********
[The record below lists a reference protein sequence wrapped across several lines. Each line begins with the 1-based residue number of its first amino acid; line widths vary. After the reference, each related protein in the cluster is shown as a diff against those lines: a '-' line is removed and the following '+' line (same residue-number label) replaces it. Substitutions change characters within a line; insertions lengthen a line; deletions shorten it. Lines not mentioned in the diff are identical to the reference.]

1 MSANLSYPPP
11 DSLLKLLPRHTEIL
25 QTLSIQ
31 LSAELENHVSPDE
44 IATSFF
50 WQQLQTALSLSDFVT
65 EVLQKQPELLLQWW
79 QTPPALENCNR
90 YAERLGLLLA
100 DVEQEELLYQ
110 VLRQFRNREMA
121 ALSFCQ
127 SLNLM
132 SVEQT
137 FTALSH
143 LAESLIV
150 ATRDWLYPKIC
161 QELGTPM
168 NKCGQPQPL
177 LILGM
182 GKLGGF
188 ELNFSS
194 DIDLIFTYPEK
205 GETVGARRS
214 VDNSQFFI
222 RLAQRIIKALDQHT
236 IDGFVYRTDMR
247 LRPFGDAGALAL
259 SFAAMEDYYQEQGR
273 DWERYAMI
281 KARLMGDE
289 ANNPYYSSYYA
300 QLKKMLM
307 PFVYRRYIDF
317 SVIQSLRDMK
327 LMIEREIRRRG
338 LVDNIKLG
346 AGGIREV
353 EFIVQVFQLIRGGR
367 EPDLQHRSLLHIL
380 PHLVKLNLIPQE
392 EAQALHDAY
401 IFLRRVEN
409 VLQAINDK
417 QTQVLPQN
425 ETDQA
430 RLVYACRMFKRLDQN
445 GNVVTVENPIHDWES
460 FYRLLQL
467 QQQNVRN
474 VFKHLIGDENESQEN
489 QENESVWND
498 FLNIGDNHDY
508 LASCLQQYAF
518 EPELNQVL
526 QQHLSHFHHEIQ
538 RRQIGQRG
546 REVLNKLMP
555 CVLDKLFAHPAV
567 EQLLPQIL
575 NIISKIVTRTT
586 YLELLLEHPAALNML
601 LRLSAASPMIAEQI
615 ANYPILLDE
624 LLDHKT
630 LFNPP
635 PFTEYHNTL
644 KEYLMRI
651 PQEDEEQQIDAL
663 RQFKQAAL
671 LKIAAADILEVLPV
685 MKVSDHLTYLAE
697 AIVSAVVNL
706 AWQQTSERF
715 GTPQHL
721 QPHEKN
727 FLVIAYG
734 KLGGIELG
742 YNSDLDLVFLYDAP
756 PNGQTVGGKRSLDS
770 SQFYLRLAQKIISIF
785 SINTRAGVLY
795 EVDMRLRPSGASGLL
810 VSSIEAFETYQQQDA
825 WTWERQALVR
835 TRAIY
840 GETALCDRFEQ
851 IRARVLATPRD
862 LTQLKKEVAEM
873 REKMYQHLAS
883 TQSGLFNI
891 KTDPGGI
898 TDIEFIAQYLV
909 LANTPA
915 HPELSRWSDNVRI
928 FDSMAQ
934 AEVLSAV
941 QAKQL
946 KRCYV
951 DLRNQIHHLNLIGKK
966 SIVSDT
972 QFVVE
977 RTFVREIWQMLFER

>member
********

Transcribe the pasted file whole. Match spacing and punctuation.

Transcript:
[The record below lists a reference protein sequence wrapped across several lines. Each line begins with the 1-based residue number of its first amino acid; line widths vary. After the reference, each related protein in the cluster is shown as a diff against those lines: a '-' line is removed and the following '+' line (same residue-number label) replaces it. Substitutions change characters within a line; insertions lengthen a line; deletions shorten it. Lines not mentioned in the diff are identical to the reference.]

1 MSANLSYPPP
11 DSLLKLLPRHTEIL
25 QTLSIQ
31 LSAELENHVSPDE
44 IATSFF
50 WQQLQTALSLSDFVT
65 EVLQKQPELLLQWW
79 QTPPALENCNR
90 YAERLGLLLA
100 DVEQEELLYQ
110 VLRQFRNREMA
121 ALSFCQ
127 SLNLM
132 SVEQT
137 FTALSH
143 LAESLIV
150 ATRDWLYPKIC
161 QELGTPM
168 NKCGQPQPL
177 LILGM
182 GKLGGF
188 ELNFSS
194 DIDLIFTYPEK
205 GETVGARRS
214 VDNSQFFI
222 RLAQRIIKALDQHT
236 IDGFVYRTDMR
247 LRPFGDAGALAL
259 SFAAMEDYYQEQGR
273 DWERYAMI
281 KARLMGDE
289 ANNPYYSSYYA
300 QLKKMLM
307 PFVYRRYIDF
317 SVIQSLRDMK
327 LMIEREIRRRG
338 LVDNIKLG
346 AGGIREV
353 EFIVQVFQLIRGGR
367 EPDLQHRSLLHIL
380 PHLVKLNLIPQE
392 EAQALHDAY
401 IFLRRVEN
409 VLQAINDK
417 QTQVLPQN
425 ETDQA
430 RLVYACRMFKRLDQN
445 GNVVTVENPIHDWES
460 FYRLLQL
467 QQQNVRN
474 VFKHLIGDENESQEN
489 QENESVWND
498 FLNIGDNHDY
508 LASCLQQYAF
518 EPELNQVL
526 QQHLSHFHHEIQ
538 RRQIGQRG
546 REVLNKLMP
555 CVLDKLFAHPAV
567 EQLLPQIL
575 NIISKIVTRTT
586 YLELLLEHPAALNML
601 LRLSAASPMIAEQI
615 ANYPILLDE
624 LLDHKT
630 LFNPP
635 PFTEYHNTL
644 KEYLMRI
651 PQEDEEQQIDAL
663 RQFKQAAL
671 LKIAAADILEVLPV
685 MKVSDHLTYLAE
697 AIVSAVVNL
706 AWQQTSERF
715 GTPQHL
721 QPHEKN
727 FLVIAYG
734 KLGGIELG
742 YNSDLDLVFLYDAP
756 PNGQTVGGKRSLDS
770 SQFYLRLAQKIISIF
785 SINTRAGVLY
795 EVDMRLRPSGASGLL
810 VSSIEAFETYQQQDA
825 WTWERQALVR
835 TRAIY
840 GETALCDRFEQ
851 IRARVLATPRD
862 LTQLKKEVAEM
873 REKMYQHLAS
883 TQSGLFNI
891 KTDPGGI
898 TDIEFIAQYLV
909 LANTPA
915 HPELSRWSDNVRI
928 FDSMAQ
934 AEVLSAV
941 QAKQL
946 KRCYV
951 DLRNQIHHLNLIGKK
966 SIVSDT
972 QFVVE
977 RTFVREIWQMLFER

>member